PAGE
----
by Amelia Mya Alleyne
During the pandemic, we’ve all born witness to a modern-day civil rights movement. The ongoing battle to amend the systems that have oppressed minority ethnic groups, and particularly the black community, has been tedious and, for many, extremely distressing. For many members of the black community in particular, the stereotypes associated with the black community, alongside the general and consistent misconduct towards us by those meant to protect us, has been traumatising to say the least.
Despite how emotionally negative this has been, there has appeared to be a silver lining in that the protests in support of black lives have sped up the justice system’s response to crimes committed against the community, and has allowed for many discussions and actions to take place in order to repair a broken system. However, many people are not on board with the idea that there is a flawed system, claiming that there are other matters at hand, an often-used example being that the black community exhibits violence onto each other – using the term “black-on-black crime” when justifying the racism and mistreatment given to our community.
This has been an on-going, tired narrative that has been forced on our community and I’m beginning to find the term extremely problematic for many reasons. For one, the belief that the black community is its own worst enemy has been endorsed by those in the greatest positions of power, which is extremely harmful to the black community in the lack of justice we receive and the global perspective of our community. In his candidacy, Trump made a statement online claiming 97% of black people are killed by other black people, and that 80% of white people were killed by black people; these stats were shut down by fact checkers almost immediately. When questioned about what plans are being created in order to reform the police system, so-called “black on black crime” has been the scapegoat used to avoid an actual answer from many government officials and political candidates.
The spreading of false information regarding the black community has been detrimental to our community’s progress as a whole, with members within our community often siding with those who created this oppressive view, meaning that the ability to demolish this term has become increasingly difficult. In essence, the term was coined as a way to depict rampant acts of crime within urban communities. But I’m more interested in the why, as opposed to casting labels and judgement: my answer is white supremacy. Post-colonialism forced black people and other minority ethnic communities to be tolerated by white people, as we gradually integrated into society as free people. However, the oppressive nature of many white people at the time did not end in slavery, thus meaning through their wealth and connections with those in law enforcement and the property market, we were forced into low-income, non-gentrified or done up, poverty-stricken housing communities. And, inevitably, the lack of job opportunities meant people had to find alternative, and often illegal, sources of income. It’s no secret that many people within the black community have been able to elevate themselves from low-income areas, living a middle to upper-class lifestyle. But we are still disproportionately suffering in these areas and that’s due to a neglectful and racist system. Essentially, crimes against our own have been a result of white supremacy, but that still doesn’t justify the use of the term – particularly when it’s not used amongst or against other groups to describe crime against themselves.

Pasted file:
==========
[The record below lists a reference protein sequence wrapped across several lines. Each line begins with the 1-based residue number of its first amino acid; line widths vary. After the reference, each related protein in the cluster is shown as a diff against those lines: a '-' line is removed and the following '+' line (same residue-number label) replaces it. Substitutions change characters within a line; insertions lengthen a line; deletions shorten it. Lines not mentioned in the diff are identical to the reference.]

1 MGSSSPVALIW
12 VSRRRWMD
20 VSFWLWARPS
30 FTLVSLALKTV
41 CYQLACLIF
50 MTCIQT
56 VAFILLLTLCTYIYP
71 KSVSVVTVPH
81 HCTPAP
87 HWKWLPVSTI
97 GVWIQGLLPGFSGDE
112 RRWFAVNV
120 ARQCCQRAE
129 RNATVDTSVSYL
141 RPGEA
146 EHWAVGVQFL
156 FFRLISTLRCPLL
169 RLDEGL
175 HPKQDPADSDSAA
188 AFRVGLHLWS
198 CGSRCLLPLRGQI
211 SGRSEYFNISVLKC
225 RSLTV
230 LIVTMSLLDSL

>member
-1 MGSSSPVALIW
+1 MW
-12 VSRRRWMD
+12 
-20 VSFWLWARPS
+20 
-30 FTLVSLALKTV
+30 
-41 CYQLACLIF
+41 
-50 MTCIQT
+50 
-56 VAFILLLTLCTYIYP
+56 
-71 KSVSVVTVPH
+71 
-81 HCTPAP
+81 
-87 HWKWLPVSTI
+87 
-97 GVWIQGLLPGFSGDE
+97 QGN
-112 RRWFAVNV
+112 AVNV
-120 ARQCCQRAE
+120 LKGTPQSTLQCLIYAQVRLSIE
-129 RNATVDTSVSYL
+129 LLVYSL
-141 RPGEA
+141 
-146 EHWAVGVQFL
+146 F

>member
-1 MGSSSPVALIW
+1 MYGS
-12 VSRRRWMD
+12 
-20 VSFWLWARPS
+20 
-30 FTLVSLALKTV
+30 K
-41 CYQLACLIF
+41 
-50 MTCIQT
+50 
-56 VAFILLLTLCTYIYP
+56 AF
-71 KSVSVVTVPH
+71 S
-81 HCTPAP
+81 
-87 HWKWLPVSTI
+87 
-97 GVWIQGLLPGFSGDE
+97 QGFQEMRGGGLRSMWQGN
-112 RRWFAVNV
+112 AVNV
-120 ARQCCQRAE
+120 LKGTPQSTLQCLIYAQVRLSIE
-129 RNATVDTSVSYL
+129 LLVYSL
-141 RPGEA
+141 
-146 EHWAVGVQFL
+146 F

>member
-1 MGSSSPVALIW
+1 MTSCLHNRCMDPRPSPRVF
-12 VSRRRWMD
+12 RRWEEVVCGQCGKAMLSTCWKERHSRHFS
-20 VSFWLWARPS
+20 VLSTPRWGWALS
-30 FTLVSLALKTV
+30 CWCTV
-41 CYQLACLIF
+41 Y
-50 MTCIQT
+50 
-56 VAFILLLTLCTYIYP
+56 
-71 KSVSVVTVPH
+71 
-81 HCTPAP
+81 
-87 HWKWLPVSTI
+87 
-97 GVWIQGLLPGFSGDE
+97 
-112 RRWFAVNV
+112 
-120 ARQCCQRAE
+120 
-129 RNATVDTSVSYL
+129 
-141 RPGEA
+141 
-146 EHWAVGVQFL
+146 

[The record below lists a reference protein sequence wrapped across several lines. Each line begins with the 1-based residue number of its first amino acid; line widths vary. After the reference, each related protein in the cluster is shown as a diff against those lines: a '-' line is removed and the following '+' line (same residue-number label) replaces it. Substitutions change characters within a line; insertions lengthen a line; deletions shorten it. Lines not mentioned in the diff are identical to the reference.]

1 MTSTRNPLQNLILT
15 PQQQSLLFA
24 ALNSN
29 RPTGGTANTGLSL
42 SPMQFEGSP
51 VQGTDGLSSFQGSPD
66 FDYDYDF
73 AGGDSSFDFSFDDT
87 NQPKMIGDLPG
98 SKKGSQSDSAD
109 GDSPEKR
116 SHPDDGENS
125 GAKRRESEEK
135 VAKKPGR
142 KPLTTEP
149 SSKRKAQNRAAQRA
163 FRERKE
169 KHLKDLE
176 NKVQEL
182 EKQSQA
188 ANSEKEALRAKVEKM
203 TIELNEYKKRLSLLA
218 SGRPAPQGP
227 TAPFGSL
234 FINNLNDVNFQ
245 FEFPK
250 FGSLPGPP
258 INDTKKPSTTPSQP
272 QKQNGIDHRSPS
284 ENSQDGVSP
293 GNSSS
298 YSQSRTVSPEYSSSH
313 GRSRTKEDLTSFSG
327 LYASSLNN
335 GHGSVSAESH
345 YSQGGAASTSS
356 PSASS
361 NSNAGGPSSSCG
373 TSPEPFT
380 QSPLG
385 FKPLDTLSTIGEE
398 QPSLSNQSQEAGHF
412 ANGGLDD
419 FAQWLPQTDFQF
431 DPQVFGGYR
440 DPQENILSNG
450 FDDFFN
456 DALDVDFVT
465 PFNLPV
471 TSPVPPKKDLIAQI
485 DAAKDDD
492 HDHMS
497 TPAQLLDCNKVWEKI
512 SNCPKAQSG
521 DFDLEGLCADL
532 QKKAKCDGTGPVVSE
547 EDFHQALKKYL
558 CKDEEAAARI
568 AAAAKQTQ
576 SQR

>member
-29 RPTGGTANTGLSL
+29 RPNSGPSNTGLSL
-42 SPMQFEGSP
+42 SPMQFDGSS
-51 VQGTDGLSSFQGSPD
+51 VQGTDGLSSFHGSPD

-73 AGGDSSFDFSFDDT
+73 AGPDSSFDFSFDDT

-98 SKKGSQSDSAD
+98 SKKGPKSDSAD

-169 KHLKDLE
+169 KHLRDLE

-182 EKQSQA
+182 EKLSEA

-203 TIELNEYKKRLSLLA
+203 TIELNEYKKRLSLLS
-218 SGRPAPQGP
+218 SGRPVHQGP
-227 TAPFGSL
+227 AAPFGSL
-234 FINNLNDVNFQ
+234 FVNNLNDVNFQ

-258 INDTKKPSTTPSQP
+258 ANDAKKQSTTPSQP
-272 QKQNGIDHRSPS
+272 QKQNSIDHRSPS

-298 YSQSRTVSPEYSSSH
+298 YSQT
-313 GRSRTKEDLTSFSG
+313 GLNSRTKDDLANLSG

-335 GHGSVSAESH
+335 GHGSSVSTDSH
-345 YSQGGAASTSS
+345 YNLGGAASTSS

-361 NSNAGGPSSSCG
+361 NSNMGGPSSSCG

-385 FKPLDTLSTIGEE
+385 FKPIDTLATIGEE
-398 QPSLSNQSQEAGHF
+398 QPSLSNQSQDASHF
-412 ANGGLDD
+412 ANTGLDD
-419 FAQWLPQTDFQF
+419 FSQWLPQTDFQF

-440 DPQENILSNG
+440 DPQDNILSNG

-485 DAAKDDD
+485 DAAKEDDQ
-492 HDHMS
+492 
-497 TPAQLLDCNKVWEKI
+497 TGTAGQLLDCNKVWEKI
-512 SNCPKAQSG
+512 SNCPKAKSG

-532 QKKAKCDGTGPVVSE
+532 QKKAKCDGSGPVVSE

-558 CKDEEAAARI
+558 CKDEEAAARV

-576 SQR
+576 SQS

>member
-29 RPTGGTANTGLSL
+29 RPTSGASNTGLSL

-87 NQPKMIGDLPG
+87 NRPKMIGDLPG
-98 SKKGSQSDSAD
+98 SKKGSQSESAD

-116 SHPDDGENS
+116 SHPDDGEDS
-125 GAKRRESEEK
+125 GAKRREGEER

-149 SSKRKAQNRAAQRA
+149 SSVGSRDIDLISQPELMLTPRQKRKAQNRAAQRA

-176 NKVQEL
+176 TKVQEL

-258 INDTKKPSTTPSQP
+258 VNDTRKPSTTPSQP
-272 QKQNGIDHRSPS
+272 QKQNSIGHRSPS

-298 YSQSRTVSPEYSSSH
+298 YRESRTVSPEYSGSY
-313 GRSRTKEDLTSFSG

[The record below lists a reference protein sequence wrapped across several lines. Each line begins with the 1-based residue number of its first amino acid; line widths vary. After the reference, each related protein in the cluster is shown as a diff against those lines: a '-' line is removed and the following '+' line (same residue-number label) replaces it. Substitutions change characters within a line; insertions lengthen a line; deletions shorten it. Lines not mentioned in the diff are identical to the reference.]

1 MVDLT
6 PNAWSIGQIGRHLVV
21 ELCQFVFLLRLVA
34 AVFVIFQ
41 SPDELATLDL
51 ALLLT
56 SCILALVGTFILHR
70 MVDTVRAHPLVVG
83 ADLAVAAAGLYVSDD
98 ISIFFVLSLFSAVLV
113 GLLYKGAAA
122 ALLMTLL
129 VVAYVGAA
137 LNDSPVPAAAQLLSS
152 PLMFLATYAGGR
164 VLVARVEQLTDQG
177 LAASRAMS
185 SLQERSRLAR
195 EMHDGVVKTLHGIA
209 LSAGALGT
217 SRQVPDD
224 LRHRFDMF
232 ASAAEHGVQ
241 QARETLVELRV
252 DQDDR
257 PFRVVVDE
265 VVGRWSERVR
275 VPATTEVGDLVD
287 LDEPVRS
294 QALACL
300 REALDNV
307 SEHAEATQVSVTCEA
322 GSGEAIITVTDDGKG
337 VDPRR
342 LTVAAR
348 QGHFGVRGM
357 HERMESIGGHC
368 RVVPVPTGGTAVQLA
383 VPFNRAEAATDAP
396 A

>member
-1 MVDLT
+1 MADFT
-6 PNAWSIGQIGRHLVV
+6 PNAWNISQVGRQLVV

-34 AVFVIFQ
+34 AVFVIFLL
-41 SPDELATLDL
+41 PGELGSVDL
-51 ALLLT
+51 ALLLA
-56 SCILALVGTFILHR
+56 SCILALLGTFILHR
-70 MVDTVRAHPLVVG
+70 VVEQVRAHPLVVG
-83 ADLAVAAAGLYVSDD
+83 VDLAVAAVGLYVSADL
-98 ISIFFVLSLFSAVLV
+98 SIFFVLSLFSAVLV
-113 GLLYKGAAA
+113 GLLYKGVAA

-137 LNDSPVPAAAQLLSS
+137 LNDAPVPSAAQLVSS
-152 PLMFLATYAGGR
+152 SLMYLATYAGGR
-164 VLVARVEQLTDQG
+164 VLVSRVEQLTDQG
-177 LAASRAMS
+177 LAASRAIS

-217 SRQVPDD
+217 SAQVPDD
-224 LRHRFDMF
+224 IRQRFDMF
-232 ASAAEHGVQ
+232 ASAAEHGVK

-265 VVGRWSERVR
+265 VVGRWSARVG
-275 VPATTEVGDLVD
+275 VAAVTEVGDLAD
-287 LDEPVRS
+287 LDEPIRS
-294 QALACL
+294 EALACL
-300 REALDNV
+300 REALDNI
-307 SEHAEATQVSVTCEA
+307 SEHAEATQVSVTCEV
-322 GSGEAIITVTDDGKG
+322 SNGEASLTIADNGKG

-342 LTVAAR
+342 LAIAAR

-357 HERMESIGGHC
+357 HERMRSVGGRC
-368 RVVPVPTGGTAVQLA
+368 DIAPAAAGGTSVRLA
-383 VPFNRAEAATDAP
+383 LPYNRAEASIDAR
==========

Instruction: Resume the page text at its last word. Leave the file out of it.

In the end, crime is just crime. Crime has no race, religion or class. The reason why crime exists in low- income areas is fundamentally down to white supremacy and the lack of redistribution of wealth to these areas, hence the need to commit crimes in order to survive. Instead of passing judgement and creating labels that follow our community around like a bad smell, we need to be accountable and assess the root cause, which is a system that was deliberately set up so that communities such as the black one wouldn’t succeed, and thus would be forced into a life of illegality.
Amelia Nya Alleyne is a final year English Literature student at the University of Surrey.